Re-Leading Church Stained GlassMartin Faith
The glass in stained glass windows is quite resilient. In fact, it is thicker than normal window glass. Stained glass windows will endure a long time due to this. However, the leading of church stained glass windows is one of the areas that may weaken over time. Lead oxidizes when exposed to air and moisture, deteriorates with age, and becomes brittle over time. When the leading on church stained glass windows begins to deteriorate after 60-100 years, it should be re-leaded and restored as soon as possible because lead joints keep the windows together.
Re-Leading to Restore Stained Glass
Re-leading is the process of removing old lead and replacing it with new lead called caming. This is part of the process that we do for every restoration. It is a time-consuming process but the results are spectacular!
The Stained Glass Re-Leading Process
STEP 1: Removing the Stained Glass
We almost always have to remove the entire window in order for lead that has deteriorated over time to be replaced. Restoration is not the same as repair, which is a small drop-in fix. The window will then be taken to our studio after the structure has been removed from your Denver church.
STEP 2: Scanning the Glass Into the Computer
Once we get the stained glass to our studio we take a picture of it while it is still together so we know where each piece goes. This picture is fed into the computer so we can use it as a reference or a template if we need to recreate broken glass pieces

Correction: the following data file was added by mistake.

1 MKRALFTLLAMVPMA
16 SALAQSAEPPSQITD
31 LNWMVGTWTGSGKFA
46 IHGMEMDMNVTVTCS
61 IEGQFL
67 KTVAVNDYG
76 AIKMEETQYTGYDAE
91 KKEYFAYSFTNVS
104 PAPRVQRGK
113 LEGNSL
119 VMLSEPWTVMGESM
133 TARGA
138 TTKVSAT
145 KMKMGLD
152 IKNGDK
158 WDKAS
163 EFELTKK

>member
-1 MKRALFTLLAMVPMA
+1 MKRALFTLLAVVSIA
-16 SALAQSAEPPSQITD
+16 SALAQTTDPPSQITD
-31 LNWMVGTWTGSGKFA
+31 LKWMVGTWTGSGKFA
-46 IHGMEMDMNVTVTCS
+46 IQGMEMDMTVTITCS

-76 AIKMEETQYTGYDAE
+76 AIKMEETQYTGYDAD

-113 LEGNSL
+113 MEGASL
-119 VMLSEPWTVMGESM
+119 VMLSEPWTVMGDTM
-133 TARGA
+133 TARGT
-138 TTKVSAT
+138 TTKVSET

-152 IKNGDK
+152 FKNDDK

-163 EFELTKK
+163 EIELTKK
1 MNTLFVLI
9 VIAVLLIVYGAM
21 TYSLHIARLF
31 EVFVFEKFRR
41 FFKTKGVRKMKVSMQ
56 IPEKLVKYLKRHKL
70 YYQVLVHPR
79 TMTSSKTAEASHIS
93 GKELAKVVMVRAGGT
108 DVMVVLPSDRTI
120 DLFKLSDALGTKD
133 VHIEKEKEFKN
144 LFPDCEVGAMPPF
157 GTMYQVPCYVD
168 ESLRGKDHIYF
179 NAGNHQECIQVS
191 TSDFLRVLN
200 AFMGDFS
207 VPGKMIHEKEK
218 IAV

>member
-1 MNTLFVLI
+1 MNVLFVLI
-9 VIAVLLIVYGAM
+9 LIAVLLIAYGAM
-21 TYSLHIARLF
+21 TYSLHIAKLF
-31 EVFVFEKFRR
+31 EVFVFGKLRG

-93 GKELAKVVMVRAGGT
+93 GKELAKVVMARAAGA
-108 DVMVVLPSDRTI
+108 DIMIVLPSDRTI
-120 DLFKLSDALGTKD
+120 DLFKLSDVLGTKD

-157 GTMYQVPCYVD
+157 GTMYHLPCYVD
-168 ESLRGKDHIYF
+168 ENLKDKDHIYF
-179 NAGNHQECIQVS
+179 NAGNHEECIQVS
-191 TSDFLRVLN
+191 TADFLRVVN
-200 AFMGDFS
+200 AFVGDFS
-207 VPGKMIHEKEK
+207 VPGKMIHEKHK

STEP 3: Disassembling the Stained Glass and Removing Old Lead
When we restore stained glass, we take it apart completely. This means that we must peel off all of the old lead and remove each piece of glass. We then carefully bathe every piece of glass in a specific solution to dissolve years of dirt and grime from it.
STEP 4: Re-Leading the Stained Glass
When the glass is clean, we put it back in place using the computer image from step 2. The new lead is then joined together by seams between the glass pieces. WE then solder it all together. Modern lead is not the same as old lead. Lead today has chemicals added to it that make it last longer than ever before, up to 200 years.
STEP 5: Re-Installing the Re-Leaded Stained Glass
This is our favorite step of the entire process! We return the stained glass window to the church and re-install it after we’ve replaced the lead and cracked glass. Depending on the requirements of the Denver church, we may apply a protective Low-E glass covering at this stage. At this point, the window has a completely different appearance than before. It’s bright, more vivid, and simply stunning. In addition to that, it will survive another 200 years before needing repair.
Contact us today to learn more about restoration for your Denver church stained glass.